Magnetic hysteresis loops of the samples as-grown, after sequential +/−40 V treatment (E+T) and after two thermal-only treatments are shown in Fig. 3a. The Co MS in the as-grown sample was measured to be 1,230 emu cm−3, in good agreement with the PNR value of 1,180 emu cm−3. Further, MS decreased by 10% in the E+T-treated sample and 7% in the thermal-only sample compared with the as-grown sample, similar to the PNR data which show a reduction of 10%. The good agreement between the magnetometry and PNR results supports the validity of the model used to fit the data. Sample coercivity and remanent magnetization also decreased compared with the as-grown sample by 68% and 55% in the E+T sample and 54 and 11% in the thermal sample, respectively, indicating significant changes in the magnetic characteristics.
Details of the magnetization reversal have been investigated by the FORC method26,27,28,29. The family of FORCs and FORC distribution for the as-grown sample are shown in Fig. 3b and e, respectively. The family of FORCs show the minor loops fill the major loop, and the calculated FORC distribution shows only a single feature, centred at (local coercivity μ0HC=4.9 mT, bias field μ0HB=0 mT, where μ0 is the vacuum permeability 4π × 10−7 N A−2), indicating the sample is comprised of a single magnetic phase29,30. After the combined +/−40 V electric field treatment (E+T) the family of FORCs, Fig. 3c, still fill the major loop, but the FORC distribution, Fig. 3f, now shows two features. The main feature is centred at (μ0HC=2.6 mT, μ0HB=0.33 mT) and is circularly symmetric, again indicative of an irreversible (that is, hysteretic) phase. The shift in HC relative to the as-grown sample indicates the coercivity is significantly reduced. The non-zero bias suggests a finite interaction experienced by this phase and may be the result of exchange bias with residual antiferromagnetic CoO with an enhanced Néel temperature31. A second phase is identified by the elongated FORC ridge along the μ0HB axis centred at μ0HC=0 mT. This ridge represents a reversible phase with an internal demagnetizing interaction of 6 mT at saturation, identified by the spread of the feature along the μ0HB axis27. A negative feature centred at (μ0HC=0.8 mT, μ0HB=−1.7 mT) identifies reversal events which are present on FORC branches that start at HR1, M(H,HR1), but absent on FORCs that begin at more negative HR2, M(H,HR2) with HR2<HR1 (ref. 29). In this case, the negative feature in Fig. 3f aligns in HR with the peak of the reversible feature, and in H with the irreversible feature. This behaviour indicates that once the irreversible switching event occurs, the reversible phase changes its upswitching field due to magnetic coupling between the reversible and irreversible phases.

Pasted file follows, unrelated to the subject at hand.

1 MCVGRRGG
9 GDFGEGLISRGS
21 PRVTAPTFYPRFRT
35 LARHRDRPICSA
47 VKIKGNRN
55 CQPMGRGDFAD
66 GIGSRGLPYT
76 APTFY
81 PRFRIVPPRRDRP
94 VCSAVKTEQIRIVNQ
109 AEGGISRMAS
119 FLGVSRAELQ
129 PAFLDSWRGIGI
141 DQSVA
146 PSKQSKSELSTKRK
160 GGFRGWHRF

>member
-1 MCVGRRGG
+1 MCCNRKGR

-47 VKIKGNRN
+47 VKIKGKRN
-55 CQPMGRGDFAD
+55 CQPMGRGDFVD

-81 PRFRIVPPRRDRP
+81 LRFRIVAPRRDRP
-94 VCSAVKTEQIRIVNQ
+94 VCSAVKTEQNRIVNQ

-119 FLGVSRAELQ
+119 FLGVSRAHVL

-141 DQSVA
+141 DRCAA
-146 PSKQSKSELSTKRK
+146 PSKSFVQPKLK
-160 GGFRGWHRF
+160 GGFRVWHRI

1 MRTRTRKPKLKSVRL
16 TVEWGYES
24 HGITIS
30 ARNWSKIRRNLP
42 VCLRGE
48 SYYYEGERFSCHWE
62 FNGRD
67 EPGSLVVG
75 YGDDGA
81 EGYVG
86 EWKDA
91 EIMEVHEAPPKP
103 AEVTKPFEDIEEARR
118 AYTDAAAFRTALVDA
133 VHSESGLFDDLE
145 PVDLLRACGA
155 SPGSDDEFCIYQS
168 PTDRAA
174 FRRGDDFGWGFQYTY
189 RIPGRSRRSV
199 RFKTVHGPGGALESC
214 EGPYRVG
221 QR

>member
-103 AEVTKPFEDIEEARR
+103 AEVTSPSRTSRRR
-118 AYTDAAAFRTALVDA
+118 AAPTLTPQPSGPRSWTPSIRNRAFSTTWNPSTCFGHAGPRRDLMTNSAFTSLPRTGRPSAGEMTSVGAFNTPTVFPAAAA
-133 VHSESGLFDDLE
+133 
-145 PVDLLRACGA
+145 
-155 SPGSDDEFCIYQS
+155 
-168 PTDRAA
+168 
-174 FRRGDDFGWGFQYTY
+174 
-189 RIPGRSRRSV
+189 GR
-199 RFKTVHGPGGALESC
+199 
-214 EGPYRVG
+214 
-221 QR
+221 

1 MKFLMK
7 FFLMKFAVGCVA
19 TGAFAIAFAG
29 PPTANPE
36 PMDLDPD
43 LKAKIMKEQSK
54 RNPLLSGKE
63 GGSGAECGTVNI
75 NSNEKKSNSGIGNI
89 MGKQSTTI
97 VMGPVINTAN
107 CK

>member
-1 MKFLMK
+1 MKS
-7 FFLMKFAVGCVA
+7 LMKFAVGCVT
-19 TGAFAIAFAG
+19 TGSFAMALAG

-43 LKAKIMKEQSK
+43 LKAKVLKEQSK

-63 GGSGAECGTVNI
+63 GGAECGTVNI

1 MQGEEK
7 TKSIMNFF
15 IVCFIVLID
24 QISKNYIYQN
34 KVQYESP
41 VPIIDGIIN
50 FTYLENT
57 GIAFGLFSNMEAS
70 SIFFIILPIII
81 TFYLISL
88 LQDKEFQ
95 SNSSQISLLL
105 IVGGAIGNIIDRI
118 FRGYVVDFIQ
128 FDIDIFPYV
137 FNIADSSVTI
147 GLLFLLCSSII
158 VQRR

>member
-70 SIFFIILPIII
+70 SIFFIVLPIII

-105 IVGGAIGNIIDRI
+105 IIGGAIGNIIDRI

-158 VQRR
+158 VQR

The family of FORCs for the thermally treated sample, Fig. 3d, is significantly different, with the minor loop protruding outside of the major loop. This indicates that the domain structure evolves more easily under fields applied along the major loop that increase from the saturated state, than under fields that increase from the mixed multi-domain state32. This result further underscores the role of the electric field in determining the oxygen distribution. Similar to the E+T sample, the FORC distribution for the thermal-only sample, Fig. 3g, also exhibits reversible and irreversible phases. The main FORC feature is centred at (μoHC=2.6 mT, μoHB=0.17 mT) and is no-longer circularly symmetric, but rather has a 90° bend with symmetries along the +H and -HR axes, typical of a domain nucleation/growth reversal mechanism28,33. The FORC distribution for the thermal-only sample shows the same negative feature that again identifies magnetic coupling, and a new feature associated with the observed major loop protrusion. Integrating the FORC features gives a magnetic phase fraction30: the reversible phase contributes to 0%, 31% and 24% of the magnetization in the as-grown, E+T and thermal-only samples, respectively.
Reversible phases exhibit no hysteresis, and therefore are manifested in the FORC distribution along the μoHC=0 mT axis, for example, when the phase has essentially zero coercivity or when the magnetic field is applied along the magnetic hard axis. Major hysteresis loops measured in the out-of-plane direction (see Supplementary Fig. 3 and Supplementary Note 2) for these samples display little hysteresis, implying that the out-of-plane direction remains the hard axis. These results suggest that oxygen migrates in the film after E+T or thermal-only conditioning and segregates to grain boundaries in the Co layer, thus disrupting long-range magnetic correlations and effectively breaking down the affected Co films into isolated grains. Once the coupling between the grains becomes weaker, their respective magnetocrystalline anisotropies in confined grains play a large role in determining the magnetic orientation resulting in much reduced coercivity and remanent magnetization.
X-ray absorption and circular dichroism